Saturday Scarlet Oaks had a show in A2: a fundraiser, held in an urban barn (see photos above & below), in which people were asked to donate art supplies as part of their admission. It was a gorgeous day out, so my friend Melissa and I decided to head out there early so we could wander around, get some food, and basically be tourists. Lest you get the impression by my comments above that I’m somehow hating on Ann Arbor, let me assure you that’s not the case- there are few better places a drive’s distance from my house to spend a sunny afternoon. The downtown area is eminently walkable, and features scads of cute shops, restaurants, cafes etc.
The city is as close as one can get to a food-lover’s paradise in the Midwest. In addition to many great restaurants (several in the budget category- this is a college town after all), A2 boasts a lovely farmers’ market and several gourmet shops. Most notably, it’s home to the nationally-known Zingerman’s mini-empire (deli, restaurant, dairy, and bakery), whose philosophy leads them to source and serve only the best quality slow and sustainable foods. Folks here are very active in the local and organic food movements- a blogging friend runs a business called Locavorious, selling local foods frozen at harvest to be eaten through the winter months; another blogger runs Preserving Traditions, a group that hosts workshops on canning and such. Not surprisingly, the largest concentration of Michigan Lady Food Bloggers is in Ann Arbor and its environs.
Our singer Steve grew up around Ann Arbor and knows all the good spots, so at his suggestion we had lunch at a Japanese restaurant called Sadako. He and his wife had raved about how good it was, and how cheap (for sushi)- a rarity. (I realize “cheap” is not necessarily a word you want to associate with sushi, but trust me, the quality was not proportional to the low prices!) We ordered off the lunch specials menu, opting for bento rather than sushi rolls. For a mere $7.45, I got an incredible amount of food: miso soup, a small side salad, 2 gyoza, an assortment of tempura (including 2 shrimp), teriyaki-glazed salmon with vegetables, and 4 pieces of California roll. I was pretty much in awe of what a great deal this was, and felt a little guilty that I couldn’t finish everything. I made a valiant effort though, and finished most of my bento. Note to self: in the future, only eat half the miso; it’s good but fills valuable stomach space that could be better spent on tempura!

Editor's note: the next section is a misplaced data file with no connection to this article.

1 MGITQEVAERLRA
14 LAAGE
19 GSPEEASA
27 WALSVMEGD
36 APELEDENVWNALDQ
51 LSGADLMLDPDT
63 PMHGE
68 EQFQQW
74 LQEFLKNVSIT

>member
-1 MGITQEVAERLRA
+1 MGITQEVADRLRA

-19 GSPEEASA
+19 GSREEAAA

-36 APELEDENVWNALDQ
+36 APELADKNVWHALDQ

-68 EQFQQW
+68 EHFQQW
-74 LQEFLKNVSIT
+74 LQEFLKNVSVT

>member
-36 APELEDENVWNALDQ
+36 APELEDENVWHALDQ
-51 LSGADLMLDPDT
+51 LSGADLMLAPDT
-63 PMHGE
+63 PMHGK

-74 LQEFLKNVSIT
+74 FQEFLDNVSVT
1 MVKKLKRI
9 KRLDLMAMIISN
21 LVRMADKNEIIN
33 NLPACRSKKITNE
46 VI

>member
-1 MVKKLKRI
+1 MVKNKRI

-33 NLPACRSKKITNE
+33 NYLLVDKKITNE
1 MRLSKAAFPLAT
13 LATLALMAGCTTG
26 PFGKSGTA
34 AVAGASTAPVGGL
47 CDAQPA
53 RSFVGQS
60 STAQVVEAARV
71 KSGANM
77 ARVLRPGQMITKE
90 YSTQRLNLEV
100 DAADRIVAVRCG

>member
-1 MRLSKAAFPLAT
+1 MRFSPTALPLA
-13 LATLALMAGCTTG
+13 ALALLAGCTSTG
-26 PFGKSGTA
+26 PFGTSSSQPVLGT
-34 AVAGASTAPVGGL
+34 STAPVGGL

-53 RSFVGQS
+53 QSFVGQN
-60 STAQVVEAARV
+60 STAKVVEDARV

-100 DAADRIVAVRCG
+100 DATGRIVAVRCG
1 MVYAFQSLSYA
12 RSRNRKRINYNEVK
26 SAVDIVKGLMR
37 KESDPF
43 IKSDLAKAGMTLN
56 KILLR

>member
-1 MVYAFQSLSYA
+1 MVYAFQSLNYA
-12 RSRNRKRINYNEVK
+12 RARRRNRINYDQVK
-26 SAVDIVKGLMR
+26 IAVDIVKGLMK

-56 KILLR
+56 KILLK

Happily sated, we continued across town to Kerrytown, the neighborhood which houses the farmers’ market, Zingerman’s deli, and some other shops. Melissa wanted to visit Hollander’s, a huge shop specializing in paper goods. (As I left, I happened to see that the entire upper level is devoted to kitchen/ housewares… a good thing I didn’t notice sooner, as I probably would have spent an entire paycheck and/ or browsed so long that I would’ve been late for our set!) I bought a set of postcards with illustrations of vegetables from old seed packets, which I’ll frame and use as kitchen decor.
After Hollander’s, we headed up the block to Zingerman’s where I was hoping to find verjus. The place was ridiculously packed; the line winding through the shop and several feet out onto the sidewalk. The helpful employee I asked told me that they didn’t currently carry verjus, because they hadn’t yet found a brand up to their standards! We geeked out on vinegars, and he gave me a few outstanding samples, but in the end I couldn’t bring myself to part with $20 for a bottle. Next visit I’ll save my pennies in anticipation of dropping some serious cash there. (Ahem, if you ever need a gift idea for me, they have gift cards!)
Our show was a lot of fun; it’s always a nice change of pace to play during the daytime and not in some smoky bar (19 more days!!!). Unfortunately for the fundraising effort there weren’t a ton of people there, but the sound was good and we got an enthusiastic reception. After our set, we grabbed some carry-out and beer and headed to a friend’s house to sit on the porch and enjoy the last few rays of sun before heading back to the reality of Detroit.
As you might expect, living in such an idyllic town does not come cheap. Although property values have taken a hit as they have everywhere, they are much higher in A2 than most MI cities, and ironically, economic and ethnic diversity is the casualty of this gentrification (lower-income folks who work in Ann Arbor mostly live in neighboring Ypsilanti).